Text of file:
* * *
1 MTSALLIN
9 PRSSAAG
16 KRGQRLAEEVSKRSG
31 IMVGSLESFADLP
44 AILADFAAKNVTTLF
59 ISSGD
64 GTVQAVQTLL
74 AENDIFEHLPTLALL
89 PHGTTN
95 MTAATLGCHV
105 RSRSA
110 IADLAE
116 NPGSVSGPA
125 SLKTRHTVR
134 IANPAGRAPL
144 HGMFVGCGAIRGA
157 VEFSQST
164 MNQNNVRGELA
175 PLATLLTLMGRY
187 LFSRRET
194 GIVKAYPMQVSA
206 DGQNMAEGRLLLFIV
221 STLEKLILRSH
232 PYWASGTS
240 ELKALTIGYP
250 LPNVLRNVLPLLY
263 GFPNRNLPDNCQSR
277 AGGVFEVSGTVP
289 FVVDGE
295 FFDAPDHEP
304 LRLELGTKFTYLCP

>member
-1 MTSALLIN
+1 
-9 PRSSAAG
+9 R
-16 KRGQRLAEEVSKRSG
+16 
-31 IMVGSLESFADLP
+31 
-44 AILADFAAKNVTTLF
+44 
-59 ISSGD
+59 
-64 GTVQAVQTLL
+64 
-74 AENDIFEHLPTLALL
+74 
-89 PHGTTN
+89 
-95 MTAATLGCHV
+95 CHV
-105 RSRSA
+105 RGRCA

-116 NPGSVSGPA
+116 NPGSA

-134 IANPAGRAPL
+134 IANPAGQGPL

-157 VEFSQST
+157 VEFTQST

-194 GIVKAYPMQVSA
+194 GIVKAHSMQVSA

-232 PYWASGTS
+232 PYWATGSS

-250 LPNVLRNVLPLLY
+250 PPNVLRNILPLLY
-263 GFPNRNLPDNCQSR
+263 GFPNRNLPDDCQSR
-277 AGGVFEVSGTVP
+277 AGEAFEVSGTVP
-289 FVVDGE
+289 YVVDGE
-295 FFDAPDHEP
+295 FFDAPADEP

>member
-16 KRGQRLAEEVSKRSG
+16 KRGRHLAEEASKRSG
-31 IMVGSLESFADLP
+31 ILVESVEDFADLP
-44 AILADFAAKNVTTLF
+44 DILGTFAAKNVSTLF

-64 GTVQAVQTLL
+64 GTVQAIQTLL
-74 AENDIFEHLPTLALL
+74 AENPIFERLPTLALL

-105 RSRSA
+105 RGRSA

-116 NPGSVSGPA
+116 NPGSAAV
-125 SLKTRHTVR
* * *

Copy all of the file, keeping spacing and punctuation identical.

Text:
1 MTSALLIN
9 PRSSAAG
16 KRGQRLAEEVSKRSG
31 IMVGSLESFADLP
44 AILADFAAKNVTTLF
59 ISSGD
64 GTVQAVQTLL
74 AENDIFEHLPTLALL
89 PHGTTN
95 MTAATLGCHV
105 RSRSA
110 IADLAE
116 NPGSVSGPA
125 SLKTRHTVR
134 IANPAGRAPL
144 HGMFVGCGAIRGA
157 VEFSQST
164 MNQNNVRGELA
175 PLATLLTLMGRY
187 LFSRRET
194 GIVKAYPMQVSA
206 DGQNMAEGRLLLFIV
221 STLEKLILRSH
232 PYWASGTS
240 ELKALTIGYP
250 LPNVLRNVLPLLY
263 GFPNRNLPDNCQSR
277 AGGVFEVSGTVP
289 FVVDGE
295 FFDAPDHEP
304 LRLELGTKFTYLCP

>member
-1 MTSALLIN
+1 
-9 PRSSAAG
+9 R
-16 KRGQRLAEEVSKRSG
+16 
-31 IMVGSLESFADLP
+31 
-44 AILADFAAKNVTTLF
+44 
-59 ISSGD
+59 
-64 GTVQAVQTLL
+64 
-74 AENDIFEHLPTLALL
+74 
-89 PHGTTN
+89 
-95 MTAATLGCHV
+95 CHV
-105 RSRSA
+105 RGRCA

-116 NPGSVSGPA
+116 NPGSA

-134 IANPAGRAPL
+134 IANPAGQGPL

-157 VEFSQST
+157 VEFTQST

-194 GIVKAYPMQVSA
+194 GIVKAHSMQVSA

-232 PYWASGTS
+232 PYWATGSS

-250 LPNVLRNVLPLLY
+250 PPNVLRNILPLLY
-263 GFPNRNLPDNCQSR
+263 GFPNRNLPDDCQSR
-277 AGGVFEVSGTVP
+277 AGEAFEVSGTVP
-289 FVVDGE
+289 YVVDGE
-295 FFDAPDHEP
+295 FFDAPADEP

>member
-16 KRGQRLAEEVSKRSG
+16 KRGRHLAEEASKRSG
-31 IMVGSLESFADLP
+31 ILVESVEDFADLP
-44 AILADFAAKNVTTLF
+44 DILGTFAAKNVSTLF

-64 GTVQAVQTLL
+64 GTVQAIQTLL
-74 AENDIFEHLPTLALL
+74 AENPIFERLPTLALL

-105 RSRSA
+105 RGRSA

-116 NPGSVSGPA
+116 NPGSAAV
-125 SLKTRHTVR